Commission payments and furlough
A company recently decided not to pay commission to an employee who was furloughed. Commission payments were discretionary but there was no doubt that commission was related to sales performance. Commissions due to furloughed staff had been ‘deferred’ as a consequence of the pandemic with the expectation of payment in full on return to work. The employee was dismissed when the furlough scheme changed. Only a small proportion of commission due to him was paid. The employee succeeded in his Tribunal claim for unauthorised deduction from wages. The Tribunal concluded that the commission scheme was discretionary but that there was still a contractual obligation to exercise that discretion rationally and in good faith. The employer had acted capriciously and failed to establish rationality and good faith. This serves as a useful reminder that uncertainties and fears created by the pandemic do not change the fundamental law which applies to employment contracts.
Ill-health dismissals and medical evidence
An employee had three distinct medical issues including brittle asthma and a blood clotting disorder. Both caused significant symptoms and required on-going treatment. The employee was frequently absent from work as a result. A GP report from late 2015 said that she was fit to work subject to unpredictable asthma related absences. An Occupational Health report in early September 2016 also said that the employee was fit to work subject to the same asthma related risks and that attendance rates in the last 12 months were indicative of future attendance. The employee had been absent for 34% of the working year in 2016 much of that was in fact attributable to the blood clotting disorder. A welfare-capability meeting took place on 10th January 2017. The employee had been at work for a sustained period of time by then and had changed her medical team and expressed the view that her conditions were better controlled. She was dismissed on 11th January 2017 on the basis that her periods of absence were unpredictable and unacceptable.
The Employment Appeal Tribunal was highly critical of the employer’s decision-making at the time of the dismissal. Remember that the burden is on an employer to take reasonable steps to ascertain an employee’s medical condition and prognosis before dismissal. The employer relied on historic medical evidence which had not addressed the impact and effect of multiple conditions. That evidence was also ignorant of increasing attendance levels and changes to the employee’s medical team and treatment regime. These were highly relevant factors, and the employer should have sought up-to-date medical evidence. Please remember your decision-making is only as good as the evidence upon which it is based. Your evidential platform should be accurate and secure!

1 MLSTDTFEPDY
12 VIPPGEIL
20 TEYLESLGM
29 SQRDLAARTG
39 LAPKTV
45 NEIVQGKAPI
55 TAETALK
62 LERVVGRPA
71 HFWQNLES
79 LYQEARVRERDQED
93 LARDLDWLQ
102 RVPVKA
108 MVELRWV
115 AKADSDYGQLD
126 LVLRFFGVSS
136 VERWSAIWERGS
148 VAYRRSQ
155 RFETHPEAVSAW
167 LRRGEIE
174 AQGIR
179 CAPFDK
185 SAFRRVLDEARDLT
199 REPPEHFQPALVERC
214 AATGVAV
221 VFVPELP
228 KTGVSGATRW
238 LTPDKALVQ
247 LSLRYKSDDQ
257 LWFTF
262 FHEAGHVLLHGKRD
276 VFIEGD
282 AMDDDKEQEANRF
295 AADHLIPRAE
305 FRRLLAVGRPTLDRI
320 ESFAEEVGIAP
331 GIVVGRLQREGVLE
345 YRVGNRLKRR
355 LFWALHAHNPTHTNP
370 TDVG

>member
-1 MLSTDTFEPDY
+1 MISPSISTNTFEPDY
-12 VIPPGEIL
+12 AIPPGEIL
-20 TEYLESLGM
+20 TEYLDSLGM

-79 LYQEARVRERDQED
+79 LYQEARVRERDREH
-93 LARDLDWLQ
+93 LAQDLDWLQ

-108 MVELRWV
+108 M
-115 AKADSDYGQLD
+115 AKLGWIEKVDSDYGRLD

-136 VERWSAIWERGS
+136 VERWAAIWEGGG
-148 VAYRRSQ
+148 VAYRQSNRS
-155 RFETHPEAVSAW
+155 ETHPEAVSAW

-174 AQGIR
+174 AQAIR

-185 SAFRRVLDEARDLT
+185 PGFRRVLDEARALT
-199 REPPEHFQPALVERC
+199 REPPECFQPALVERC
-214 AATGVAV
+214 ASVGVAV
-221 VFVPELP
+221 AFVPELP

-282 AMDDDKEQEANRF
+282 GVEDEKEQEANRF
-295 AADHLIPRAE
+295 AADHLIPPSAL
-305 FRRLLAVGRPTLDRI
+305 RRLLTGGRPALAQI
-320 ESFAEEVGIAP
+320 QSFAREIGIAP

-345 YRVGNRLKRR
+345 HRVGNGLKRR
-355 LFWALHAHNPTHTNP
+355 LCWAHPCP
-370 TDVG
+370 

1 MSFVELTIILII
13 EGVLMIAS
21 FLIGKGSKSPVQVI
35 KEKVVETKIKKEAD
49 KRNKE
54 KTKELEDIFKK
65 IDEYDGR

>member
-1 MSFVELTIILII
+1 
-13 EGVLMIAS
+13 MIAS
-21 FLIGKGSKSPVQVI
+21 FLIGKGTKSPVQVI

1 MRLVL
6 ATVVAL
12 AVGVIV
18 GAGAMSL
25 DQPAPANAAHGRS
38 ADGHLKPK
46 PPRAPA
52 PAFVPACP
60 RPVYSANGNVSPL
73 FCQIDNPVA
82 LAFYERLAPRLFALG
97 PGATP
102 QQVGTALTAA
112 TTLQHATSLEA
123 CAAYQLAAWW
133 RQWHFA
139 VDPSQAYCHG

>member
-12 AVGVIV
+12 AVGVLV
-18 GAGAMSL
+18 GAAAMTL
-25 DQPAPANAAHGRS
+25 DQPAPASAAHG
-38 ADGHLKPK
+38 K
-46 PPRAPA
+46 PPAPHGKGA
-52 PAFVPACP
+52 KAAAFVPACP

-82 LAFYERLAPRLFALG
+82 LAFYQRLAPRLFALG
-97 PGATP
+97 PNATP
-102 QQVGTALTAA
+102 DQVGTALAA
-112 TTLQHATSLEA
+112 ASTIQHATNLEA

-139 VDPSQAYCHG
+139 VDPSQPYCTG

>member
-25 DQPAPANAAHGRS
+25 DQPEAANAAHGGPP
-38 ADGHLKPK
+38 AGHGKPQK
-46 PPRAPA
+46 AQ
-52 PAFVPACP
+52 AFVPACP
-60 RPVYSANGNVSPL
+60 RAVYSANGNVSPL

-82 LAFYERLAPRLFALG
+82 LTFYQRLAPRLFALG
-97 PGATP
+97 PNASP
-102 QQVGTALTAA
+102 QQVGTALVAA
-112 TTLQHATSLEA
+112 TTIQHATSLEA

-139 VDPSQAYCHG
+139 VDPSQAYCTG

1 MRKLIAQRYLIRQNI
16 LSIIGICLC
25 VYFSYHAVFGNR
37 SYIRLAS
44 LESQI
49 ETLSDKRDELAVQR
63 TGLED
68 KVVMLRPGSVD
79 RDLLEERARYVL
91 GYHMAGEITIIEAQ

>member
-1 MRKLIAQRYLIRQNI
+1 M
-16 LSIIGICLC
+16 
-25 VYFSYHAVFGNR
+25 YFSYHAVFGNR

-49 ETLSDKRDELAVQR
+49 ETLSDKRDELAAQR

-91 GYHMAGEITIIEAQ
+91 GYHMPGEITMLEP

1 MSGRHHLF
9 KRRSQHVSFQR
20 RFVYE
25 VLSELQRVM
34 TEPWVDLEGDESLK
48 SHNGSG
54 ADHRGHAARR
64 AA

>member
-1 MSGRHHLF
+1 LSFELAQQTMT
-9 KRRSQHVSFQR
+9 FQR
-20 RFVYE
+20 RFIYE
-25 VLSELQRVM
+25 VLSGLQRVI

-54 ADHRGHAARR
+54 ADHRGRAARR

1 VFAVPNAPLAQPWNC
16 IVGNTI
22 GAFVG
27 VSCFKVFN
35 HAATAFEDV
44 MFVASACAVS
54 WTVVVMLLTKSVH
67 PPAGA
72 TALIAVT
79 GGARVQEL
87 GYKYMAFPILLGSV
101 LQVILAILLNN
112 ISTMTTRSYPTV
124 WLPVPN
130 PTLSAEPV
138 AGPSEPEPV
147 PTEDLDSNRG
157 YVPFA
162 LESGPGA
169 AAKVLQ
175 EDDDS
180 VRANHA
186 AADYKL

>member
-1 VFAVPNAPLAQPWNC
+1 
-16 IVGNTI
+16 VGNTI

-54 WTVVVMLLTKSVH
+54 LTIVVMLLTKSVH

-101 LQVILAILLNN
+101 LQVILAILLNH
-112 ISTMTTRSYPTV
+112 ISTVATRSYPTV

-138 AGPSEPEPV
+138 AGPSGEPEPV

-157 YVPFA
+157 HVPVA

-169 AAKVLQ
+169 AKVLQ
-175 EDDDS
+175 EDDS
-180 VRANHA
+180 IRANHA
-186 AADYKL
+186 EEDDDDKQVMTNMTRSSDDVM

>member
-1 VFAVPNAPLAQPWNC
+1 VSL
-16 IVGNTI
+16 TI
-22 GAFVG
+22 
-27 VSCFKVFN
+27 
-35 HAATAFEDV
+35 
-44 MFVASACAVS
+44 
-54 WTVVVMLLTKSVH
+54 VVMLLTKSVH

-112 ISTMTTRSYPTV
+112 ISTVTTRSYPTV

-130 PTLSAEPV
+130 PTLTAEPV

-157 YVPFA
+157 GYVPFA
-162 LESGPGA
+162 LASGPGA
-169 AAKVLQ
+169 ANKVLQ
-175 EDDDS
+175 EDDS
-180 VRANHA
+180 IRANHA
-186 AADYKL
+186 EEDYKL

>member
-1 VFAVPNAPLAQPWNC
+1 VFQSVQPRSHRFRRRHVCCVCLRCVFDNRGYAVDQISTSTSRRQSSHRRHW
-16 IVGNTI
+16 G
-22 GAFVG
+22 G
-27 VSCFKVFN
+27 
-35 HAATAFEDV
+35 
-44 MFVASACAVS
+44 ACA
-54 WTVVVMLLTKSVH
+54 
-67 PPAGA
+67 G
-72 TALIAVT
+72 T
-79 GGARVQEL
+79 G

Covid-19 and automatically unfair dismissal
The employee, an Italian IT engineer living and working in London, started working for his new Wigan based employer on 17th February 2020. He asked for a two day holiday in Italy on 9th and 10th March 2020 which was agreed verbally. The employee confirmed the agreement by email. There was no reply. The employee was due to fly to London on the morning of 10th March 2020. Late on 9th March 2020 Italy was placed into lockdown. The employee contacted his employer from the airport on 10th March 2020 explaining the situation and specifically that he was concerned about the public health risk and the need to self-isolate for 14 days on return. The employee wanted a clear instruction that he was to fly if possible. He was simply told that he had failed to complete the required holiday request form and that cover was being sought for his absence and that remote working was being explored. The employee continued to work from home in Italy. There were no further instructions about what he was to do. On 11th March 2021 the employee was dismissed on the basis that he was absent without leave. The Tribunal concluded that the employee had in fact been automatically unfairly dismissed because he had taken steps ‘in circumstances of danger, which the employee reasonably believed to be serious and imminent, to protect himself from danger’. Remember, safe decision-making is required for all employees regardless of length of service.